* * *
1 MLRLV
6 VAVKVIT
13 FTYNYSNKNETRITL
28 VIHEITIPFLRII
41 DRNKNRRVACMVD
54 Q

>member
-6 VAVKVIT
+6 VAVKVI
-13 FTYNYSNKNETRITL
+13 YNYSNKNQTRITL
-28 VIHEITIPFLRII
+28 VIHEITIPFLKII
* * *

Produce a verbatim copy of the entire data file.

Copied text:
1 MLRLV
6 VAVKVIT
13 FTYNYSNKNETRITL
28 VIHEITIPFLRII
41 DRNKNRRVACMVD
54 Q

>member
-6 VAVKVIT
+6 VAVKVI
-13 FTYNYSNKNETRITL
+13 YNYSNKNQTRITL
-28 VIHEITIPFLRII
+28 VIHEITIPFLKII